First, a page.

_______________

Jonathan Roldan has been writing the Baja Column in Western Outdoor News since 2004.  Along with his wife and fishing buddy, Jilly, they own and run the Tailhunter International Fishing Fleet in La Paz, Baja, Mexico  www.tailhunter-international.com.  They also run their Tailhunter Restaurant Bar on the famous La Paz malecon waterfront.  If you’d like to contact him directly, his e-mail is riplipboy@tailhunter-international.com  or drop by the restaurant to say hi!

______________

Jonathan Roldan’s

Tailhunter International

 

TAILHUNTER FISHING FLEET #1 Rated on Trip Advisor

TAILHUNTER RESTAURANT BAR #1 Rated in La Paz on Trip Advisor

 

Now follow us on FACEBOOK TOO

 

Website: www.tailhunter-international.com

U.S. Office: 3319 White Cloud Drive, Suite A, Hacienda Hts. CA 91745

Mexico Office: 755 Paseo Obregon, La Paz, Baja Sur, Mexico

Phones:

from USA : 626-638-3383

from Mexico: 044-612-14-17863

.

Tailhunter Weekly Fishing Report:

http://fishreport.jonathanroldan.com/

Tailhunter YouTube Videos:

http://www.youtube.com/user/pangapirate

“When your life finally flashes before your eyes, you will have only moments to regret all the things in life you never had the courage to try.”

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An effective line up of "iron"

An effective line up of “iron”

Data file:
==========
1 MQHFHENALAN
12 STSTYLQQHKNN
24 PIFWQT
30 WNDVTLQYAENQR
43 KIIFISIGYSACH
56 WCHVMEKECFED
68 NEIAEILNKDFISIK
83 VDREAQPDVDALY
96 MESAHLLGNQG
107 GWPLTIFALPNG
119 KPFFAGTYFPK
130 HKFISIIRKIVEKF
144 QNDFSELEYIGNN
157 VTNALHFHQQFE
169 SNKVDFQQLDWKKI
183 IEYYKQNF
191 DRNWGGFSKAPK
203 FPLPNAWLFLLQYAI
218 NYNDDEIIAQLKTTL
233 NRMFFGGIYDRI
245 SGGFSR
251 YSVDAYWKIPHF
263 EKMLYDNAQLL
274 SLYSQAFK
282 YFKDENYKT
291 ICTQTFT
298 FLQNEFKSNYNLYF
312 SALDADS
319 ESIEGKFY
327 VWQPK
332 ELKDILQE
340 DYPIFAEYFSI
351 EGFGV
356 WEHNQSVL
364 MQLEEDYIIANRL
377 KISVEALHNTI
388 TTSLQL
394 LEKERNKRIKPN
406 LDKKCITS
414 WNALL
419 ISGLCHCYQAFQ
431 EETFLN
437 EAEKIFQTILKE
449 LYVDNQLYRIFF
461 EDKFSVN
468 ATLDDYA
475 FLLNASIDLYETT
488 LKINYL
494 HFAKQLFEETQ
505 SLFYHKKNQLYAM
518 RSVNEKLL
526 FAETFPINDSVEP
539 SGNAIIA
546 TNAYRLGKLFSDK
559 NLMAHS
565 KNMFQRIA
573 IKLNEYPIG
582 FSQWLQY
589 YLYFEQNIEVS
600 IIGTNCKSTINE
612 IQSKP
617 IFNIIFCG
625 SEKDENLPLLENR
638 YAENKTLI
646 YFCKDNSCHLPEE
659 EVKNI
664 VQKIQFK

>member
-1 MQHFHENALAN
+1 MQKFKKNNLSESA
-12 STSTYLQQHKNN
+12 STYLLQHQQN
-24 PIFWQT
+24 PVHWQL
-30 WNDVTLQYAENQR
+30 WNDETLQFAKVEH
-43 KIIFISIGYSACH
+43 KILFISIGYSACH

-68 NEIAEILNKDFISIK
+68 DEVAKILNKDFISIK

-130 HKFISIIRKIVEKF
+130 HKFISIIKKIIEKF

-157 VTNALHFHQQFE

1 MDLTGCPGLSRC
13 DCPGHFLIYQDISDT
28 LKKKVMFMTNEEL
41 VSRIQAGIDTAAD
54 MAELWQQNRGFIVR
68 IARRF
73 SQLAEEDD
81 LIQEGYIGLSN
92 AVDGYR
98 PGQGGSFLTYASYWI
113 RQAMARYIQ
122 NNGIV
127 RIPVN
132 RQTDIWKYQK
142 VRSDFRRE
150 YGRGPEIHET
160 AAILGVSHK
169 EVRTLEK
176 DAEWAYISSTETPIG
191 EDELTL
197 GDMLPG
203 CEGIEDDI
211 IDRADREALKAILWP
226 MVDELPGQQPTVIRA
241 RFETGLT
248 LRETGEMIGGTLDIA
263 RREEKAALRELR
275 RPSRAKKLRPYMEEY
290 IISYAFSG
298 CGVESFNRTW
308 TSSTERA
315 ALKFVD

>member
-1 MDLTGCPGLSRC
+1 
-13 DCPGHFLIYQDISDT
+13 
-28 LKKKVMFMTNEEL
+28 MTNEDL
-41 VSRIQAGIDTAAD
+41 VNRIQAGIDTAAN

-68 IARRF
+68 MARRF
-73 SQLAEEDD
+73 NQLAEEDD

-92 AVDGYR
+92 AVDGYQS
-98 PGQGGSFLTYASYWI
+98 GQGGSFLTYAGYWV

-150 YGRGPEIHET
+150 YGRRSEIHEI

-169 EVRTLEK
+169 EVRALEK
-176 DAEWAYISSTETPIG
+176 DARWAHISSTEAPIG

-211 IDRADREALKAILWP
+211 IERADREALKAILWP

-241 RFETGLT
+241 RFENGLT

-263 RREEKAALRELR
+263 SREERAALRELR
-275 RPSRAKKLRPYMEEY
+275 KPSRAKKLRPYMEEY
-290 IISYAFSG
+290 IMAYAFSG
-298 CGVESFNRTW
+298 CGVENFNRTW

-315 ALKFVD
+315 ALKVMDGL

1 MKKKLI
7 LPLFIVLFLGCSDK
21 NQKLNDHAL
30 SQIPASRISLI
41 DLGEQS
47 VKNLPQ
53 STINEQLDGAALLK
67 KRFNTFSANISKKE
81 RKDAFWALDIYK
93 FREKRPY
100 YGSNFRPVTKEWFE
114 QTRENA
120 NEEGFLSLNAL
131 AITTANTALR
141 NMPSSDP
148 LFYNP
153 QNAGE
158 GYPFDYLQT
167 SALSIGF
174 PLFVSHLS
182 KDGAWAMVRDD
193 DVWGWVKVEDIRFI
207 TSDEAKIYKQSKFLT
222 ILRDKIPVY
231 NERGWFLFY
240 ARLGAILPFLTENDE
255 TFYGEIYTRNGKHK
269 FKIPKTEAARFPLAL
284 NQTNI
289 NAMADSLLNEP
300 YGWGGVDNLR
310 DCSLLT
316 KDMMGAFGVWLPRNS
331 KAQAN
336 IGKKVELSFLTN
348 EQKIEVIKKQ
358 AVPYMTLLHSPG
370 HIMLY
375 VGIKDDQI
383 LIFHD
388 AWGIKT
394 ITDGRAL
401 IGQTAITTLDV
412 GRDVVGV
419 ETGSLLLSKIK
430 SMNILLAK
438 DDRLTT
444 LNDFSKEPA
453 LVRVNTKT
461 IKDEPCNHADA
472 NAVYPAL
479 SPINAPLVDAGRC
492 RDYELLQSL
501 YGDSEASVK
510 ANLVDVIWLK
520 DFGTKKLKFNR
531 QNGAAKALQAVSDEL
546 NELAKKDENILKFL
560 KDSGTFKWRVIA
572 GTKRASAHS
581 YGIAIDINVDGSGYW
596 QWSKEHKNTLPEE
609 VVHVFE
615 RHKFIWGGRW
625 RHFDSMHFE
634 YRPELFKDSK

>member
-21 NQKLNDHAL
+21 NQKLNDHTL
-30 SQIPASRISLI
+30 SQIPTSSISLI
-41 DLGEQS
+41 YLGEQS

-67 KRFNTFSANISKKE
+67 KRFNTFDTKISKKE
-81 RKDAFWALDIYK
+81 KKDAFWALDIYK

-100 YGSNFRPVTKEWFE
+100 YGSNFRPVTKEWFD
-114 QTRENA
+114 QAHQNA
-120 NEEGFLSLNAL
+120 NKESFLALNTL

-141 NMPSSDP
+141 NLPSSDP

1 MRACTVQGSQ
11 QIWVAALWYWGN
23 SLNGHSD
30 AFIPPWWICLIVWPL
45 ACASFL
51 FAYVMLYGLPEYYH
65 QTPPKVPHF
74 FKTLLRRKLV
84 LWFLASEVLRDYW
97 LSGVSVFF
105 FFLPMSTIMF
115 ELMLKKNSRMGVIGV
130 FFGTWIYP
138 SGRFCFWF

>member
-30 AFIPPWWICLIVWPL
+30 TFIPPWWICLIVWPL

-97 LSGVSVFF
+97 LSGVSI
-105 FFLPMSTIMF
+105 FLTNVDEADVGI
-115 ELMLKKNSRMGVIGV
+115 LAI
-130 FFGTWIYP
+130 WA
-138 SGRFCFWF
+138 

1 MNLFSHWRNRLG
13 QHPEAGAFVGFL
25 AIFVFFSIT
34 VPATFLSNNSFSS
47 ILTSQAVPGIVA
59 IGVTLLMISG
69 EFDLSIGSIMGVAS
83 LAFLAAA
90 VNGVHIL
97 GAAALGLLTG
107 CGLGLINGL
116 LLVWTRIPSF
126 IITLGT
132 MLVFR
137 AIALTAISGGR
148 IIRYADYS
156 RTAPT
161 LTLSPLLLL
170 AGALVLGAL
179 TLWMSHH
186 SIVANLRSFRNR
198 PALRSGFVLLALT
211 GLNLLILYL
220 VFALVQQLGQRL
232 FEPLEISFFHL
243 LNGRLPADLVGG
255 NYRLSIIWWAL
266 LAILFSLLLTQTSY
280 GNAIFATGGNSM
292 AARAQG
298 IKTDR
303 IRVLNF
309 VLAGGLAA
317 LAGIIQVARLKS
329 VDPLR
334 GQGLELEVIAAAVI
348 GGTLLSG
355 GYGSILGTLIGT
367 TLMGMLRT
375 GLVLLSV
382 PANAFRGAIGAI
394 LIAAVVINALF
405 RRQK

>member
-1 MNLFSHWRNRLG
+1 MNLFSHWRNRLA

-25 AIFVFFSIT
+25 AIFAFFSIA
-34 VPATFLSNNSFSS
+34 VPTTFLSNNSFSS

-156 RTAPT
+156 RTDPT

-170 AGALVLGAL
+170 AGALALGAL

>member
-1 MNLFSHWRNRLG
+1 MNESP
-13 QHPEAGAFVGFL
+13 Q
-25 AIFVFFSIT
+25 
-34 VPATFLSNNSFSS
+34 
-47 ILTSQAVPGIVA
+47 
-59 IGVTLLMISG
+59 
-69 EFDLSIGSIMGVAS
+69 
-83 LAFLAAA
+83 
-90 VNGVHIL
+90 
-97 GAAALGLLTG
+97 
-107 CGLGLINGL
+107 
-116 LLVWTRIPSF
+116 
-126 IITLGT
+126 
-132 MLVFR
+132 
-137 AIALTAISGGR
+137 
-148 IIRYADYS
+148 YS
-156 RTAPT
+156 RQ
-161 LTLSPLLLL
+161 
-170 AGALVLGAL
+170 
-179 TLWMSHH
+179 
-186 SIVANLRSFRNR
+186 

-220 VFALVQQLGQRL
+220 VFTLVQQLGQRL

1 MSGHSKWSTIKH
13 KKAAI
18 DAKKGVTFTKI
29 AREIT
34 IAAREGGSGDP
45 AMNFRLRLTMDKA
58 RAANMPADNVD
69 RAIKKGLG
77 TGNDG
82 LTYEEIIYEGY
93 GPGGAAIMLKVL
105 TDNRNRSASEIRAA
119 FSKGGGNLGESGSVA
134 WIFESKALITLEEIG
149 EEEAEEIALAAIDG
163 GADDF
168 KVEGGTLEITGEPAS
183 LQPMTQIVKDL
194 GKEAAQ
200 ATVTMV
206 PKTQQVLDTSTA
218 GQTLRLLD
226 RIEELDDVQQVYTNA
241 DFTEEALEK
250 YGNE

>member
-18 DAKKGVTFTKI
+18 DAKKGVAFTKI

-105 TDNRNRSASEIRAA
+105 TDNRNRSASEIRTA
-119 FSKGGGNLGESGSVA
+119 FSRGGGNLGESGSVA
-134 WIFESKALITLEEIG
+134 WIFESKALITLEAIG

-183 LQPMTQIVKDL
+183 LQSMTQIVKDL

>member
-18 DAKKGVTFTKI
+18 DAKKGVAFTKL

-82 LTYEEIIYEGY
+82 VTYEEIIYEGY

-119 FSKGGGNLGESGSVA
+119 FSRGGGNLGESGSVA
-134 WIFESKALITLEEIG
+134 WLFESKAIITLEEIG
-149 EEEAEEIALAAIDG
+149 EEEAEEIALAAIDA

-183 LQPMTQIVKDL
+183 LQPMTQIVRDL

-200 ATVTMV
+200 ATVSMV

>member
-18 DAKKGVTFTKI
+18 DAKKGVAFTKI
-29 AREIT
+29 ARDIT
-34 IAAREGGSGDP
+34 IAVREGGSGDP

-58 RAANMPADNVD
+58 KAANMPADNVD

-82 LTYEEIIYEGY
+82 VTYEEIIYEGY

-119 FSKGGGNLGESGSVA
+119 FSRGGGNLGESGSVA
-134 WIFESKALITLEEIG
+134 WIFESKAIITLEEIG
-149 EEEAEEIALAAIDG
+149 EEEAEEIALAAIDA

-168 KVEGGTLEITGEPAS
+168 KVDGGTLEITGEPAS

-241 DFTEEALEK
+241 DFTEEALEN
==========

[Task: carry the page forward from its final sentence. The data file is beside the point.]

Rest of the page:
"Fresh one!"  A yellowtail hanging on the iron!  These guys will slam a fast-retrieved iron hard enough to hank the rod from your hands!

“Fresh one!” A yellowtail hanging on the iron! These guys will slam a fast-retrieved iron hard enough to hank the rod from your hands!  A chrome-pattern did the trick on this big yellow.

BAJA PRIMER – “IRON” THE NEXT STEP

Orginally Published in Western Outdoor Publications

You’re ready to try something different.  You’ve got a bit of strut in your step.  You’ve been on your share of fishing trips.  Into Mexican waters from San Diego.  Some trips from Cabo and the East Cape.  Maybe some mother-ship trips from San Felipe.

You’ve put some fish in the bag and a few fillets in the ice chest.  You’re no rookie and think you can pretty much hold your own and know how to tie a knot and which side of the reel is up.